Representing the School, Bachelor of Fashion (Design)(Honours) graduate Emily Cameron showcased her graphic designs on the runway. Cameron’s collection, titled ‘Everything in Between’, was inspired by Japanese artist Takashi Murakami’s ‘Superflat’ art movement, exploring the relationship between two and three dimensional surfaces to create a sculptural and graphic aesthetic. Emily was also interested in the artist’s style of enterprise, she explained: “I’m really interested in how he ‘flattens’ the boundaries between art and commerce, as well as art and fashion.”

Being able to show an RMIT collection in events such as LGFW provides critical exposure to and international fashion community, which has launched the careers of some major names in fashion, including Christopher Bailey, Stella McCartney, Giles Deacon, Matthew Williamson and Julien Macdonald.

View the video here:


Fashion Global Experience Study Tour to London and Berlin: 10 -23 January 2017

Student reflections by Julia English, Bachelor of Fashion (design) (honours)

Fashion and textiles students are well aware of the perception that Australia is figuratively as well as literally a season behind Europe, but arriving in London and Berlin we realised that despite the physical distance, Melbourne was really only a hop and a step away from these future-facing cities.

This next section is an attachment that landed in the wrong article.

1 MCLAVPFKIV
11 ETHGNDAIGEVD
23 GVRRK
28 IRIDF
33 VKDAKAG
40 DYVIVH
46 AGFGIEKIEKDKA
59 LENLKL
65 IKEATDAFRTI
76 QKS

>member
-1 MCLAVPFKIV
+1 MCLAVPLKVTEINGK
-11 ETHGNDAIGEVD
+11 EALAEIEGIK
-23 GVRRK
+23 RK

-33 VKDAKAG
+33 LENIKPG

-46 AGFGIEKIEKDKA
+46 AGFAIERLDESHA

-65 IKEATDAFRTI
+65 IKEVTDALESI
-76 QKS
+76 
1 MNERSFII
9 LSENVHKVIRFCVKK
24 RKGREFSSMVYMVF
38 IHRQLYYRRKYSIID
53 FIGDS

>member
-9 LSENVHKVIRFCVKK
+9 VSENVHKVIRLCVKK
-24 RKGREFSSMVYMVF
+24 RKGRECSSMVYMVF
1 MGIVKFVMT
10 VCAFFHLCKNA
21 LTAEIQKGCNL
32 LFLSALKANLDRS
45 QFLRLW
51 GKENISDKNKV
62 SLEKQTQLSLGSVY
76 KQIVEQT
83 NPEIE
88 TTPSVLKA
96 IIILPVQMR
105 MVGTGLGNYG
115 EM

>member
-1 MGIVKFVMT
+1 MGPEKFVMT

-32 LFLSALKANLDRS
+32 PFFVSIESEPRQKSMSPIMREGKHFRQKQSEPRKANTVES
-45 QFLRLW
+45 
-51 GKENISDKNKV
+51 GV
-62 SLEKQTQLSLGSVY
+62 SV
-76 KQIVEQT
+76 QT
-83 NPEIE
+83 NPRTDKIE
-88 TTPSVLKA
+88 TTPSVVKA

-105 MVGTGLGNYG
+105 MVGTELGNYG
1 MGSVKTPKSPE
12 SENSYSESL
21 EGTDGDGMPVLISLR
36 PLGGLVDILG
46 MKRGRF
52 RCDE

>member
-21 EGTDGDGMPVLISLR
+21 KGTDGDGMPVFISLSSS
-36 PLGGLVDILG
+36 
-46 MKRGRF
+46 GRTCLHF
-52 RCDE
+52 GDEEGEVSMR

The Fashion Global Experience Study Tour was focused on forecasting, encompassing trend tracking with a particular emphasis on the social, political and cultural climates that shape trends. Days were filled with excursions, self-directed adventures and urban expeditions we began to see both cities through a new lens, one which allowed us to draw together references to the past, walk through culture-fuelled neighbourhoods and see the fashion innovators of the future. These were some of the highlights.

Forecasting Lesson with freelance trend writer Jo McGinn

Situated amongst Brick Lane’s graffiti-filled streets, local coffee in hand, we settled inside to hear what trend forecaster Jo McGinn had to share. We listened closely while she told us that “three’s a trend”, and to “look at visual merchandising” as a way to gain an insight to shifting retail trends. Yet it was when she called up a few of our number to dissect what we were wearing that really stuck with us. She saw the influence of the Victorian era in a layered black ensemble with mid-calf length skirt and brogue shoes, and the softened androgyny of oversized beige puffer jackets with dusty blue jean and converse shoes.